The Entrepreneur of the Future

The Link Goes Behind the Scenes at C2-MTL

Robert Safian, who spoke at the conference, feels that there has never been a more uncertain time than now for economic stability. Photos Charles William Pelletier
Rex Jung spoke of creativity, and how it can be enhanced through practice and exposure.

Over 35 internationally renowned professionals and leaders in the fields of innovation, creativity and business gathered in Montreal from May 22 to 25 for a unique and elaborate international conference on new ideas in business and commerce.

Not sure what sort of unique new ideas they were into? Well, for one, the conference was home to a “data visualization project” called Knitterstream, which turned people’s tweets into scarves—really.

If you didn’t hear about C2, you’re not alone. Only those invited (about 1,000 people from all over the world) and a select few with the right sources knew anything about it.

Luckily for you, however, The Link was one of those sources. Here are some highlights from the conference:

C2-MTL (for Commerce and Creativity), was the first conference of its kind. The stated goal of the assembly was, “To find creative solutions to today’s business problems.” They wanted to find the roots and utilities of creativity in the business world.

So here’s one for the MBA students and the designers, the future architects, the programmers and the writers: According to the folks at C2-MTL, a new breed of professional is emerging, and they call this hybrid “The Creative Businessman.”

According to Robert Safian, Editor for Fast Company, times have never been less certain (professionally, and in terms of economic stability) and it doesn’t look like it’s going to get better soon.

Along with the fast-paced changes and developments in markets and investment patterns, he says, comes opportunity—in many different forms. And it’s a unique set of individuals who thrive and benefit from it: multi-skilled, adaptable and flexible entrepreneurs.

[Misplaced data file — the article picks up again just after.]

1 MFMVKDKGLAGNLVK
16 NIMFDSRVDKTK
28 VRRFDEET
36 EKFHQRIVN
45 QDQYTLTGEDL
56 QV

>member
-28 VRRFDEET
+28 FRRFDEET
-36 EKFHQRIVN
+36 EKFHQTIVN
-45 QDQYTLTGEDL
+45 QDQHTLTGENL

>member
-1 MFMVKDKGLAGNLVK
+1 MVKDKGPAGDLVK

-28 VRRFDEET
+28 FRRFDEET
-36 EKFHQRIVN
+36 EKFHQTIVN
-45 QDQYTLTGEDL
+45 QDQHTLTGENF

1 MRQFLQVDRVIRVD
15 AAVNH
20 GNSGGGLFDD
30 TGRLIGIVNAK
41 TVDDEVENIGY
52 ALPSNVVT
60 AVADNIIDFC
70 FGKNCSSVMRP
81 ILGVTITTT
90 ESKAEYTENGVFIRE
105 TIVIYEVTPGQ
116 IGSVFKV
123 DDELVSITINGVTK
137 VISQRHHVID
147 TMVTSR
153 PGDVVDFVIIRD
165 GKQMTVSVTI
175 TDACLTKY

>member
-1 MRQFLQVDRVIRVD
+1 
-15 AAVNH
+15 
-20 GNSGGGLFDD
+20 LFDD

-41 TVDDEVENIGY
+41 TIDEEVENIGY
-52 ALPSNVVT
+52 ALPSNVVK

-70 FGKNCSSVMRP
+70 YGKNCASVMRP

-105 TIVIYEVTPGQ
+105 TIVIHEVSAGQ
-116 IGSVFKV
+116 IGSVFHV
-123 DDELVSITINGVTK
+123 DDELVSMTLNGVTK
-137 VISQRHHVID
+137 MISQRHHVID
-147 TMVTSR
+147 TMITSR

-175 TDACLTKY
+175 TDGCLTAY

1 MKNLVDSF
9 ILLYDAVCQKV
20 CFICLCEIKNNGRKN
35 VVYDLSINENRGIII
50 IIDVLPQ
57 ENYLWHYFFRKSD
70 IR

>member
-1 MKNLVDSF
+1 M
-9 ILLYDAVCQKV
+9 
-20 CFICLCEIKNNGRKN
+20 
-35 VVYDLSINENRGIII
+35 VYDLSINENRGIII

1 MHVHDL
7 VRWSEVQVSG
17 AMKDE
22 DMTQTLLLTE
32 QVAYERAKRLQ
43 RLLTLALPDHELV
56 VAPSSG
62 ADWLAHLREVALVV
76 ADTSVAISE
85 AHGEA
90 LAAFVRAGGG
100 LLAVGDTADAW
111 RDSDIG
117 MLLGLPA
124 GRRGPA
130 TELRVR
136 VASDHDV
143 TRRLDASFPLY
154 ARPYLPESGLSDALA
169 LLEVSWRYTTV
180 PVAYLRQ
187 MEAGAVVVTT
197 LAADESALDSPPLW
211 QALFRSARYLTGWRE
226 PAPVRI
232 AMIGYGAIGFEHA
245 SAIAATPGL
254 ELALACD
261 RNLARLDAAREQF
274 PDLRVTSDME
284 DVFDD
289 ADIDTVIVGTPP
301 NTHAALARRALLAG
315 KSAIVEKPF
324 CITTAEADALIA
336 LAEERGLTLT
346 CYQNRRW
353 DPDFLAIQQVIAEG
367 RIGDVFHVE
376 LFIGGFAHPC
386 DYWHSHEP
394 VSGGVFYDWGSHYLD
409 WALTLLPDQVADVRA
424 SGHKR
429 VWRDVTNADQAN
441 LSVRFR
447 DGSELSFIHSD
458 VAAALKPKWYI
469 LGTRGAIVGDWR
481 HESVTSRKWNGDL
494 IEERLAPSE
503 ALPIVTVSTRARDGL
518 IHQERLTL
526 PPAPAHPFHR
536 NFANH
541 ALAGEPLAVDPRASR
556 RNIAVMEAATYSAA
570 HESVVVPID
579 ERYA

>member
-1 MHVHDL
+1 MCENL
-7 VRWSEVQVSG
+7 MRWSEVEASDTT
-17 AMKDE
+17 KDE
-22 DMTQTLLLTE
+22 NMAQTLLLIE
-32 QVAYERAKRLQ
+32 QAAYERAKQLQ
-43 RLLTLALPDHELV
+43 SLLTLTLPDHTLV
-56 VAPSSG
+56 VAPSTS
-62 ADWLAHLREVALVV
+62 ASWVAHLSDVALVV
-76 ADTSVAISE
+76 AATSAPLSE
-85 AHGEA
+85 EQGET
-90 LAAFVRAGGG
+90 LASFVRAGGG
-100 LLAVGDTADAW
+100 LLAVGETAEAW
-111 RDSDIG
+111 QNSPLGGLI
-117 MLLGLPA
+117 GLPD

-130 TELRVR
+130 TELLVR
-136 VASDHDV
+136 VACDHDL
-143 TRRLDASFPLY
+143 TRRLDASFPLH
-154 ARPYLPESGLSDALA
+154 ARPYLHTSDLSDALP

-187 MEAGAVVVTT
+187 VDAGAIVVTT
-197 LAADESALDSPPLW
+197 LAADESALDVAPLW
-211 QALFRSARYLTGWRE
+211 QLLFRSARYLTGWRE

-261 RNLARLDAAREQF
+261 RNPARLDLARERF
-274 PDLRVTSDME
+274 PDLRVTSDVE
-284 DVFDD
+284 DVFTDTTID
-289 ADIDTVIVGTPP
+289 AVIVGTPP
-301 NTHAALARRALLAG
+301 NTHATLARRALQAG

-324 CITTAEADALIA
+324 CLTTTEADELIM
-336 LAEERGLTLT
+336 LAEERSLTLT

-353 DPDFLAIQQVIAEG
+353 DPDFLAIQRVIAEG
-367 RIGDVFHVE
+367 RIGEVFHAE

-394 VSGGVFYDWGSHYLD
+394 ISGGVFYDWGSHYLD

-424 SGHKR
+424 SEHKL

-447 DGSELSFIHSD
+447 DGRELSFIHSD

This “new” or rather “particular” breed of businessperson, capable of thriving in what Safian described as “chaotic” times, is an individual with more tools in their toolbox, more languages, more diplomas, experiences and a refined combination of professionalism and creativity.

In short, Safian painted the image of who and what this conference was promoting.

Success stories abound in places like these, but one thing you notice is that, by and large, successful modern entrepreneurship is about having an original idea and then doing something about it.

Let’s zero in on that for a bit—the concept of creativity. According to Bertrand Cesvet, Chairman of the award-winning creative agency Sid Lee (based in Montreal), being creative is less of a skill and more of an experience.

In short, it is not something that you can turn on and off, and it is non-transferable and cannot be taught to others in any way. In other words, you either have it, or you don’t.

But don’t give up hope yet, because neurosurgeon Rex Jung (University of New Mexico) says it doesn’t stop there.

Creativity, he says, is also like a muscle. You can be born more or less feeble like you can be born more or less creative. And like any muscle, you can train it, not through exercise, but through exposure and experiences.

The new professional model is less and less static and more and more adaptable. It’s about constantly learning and evolving in reaction to the environment.

In the face of change, one of the elements touted as an asset is creativity—and the power to innovate that comes with it.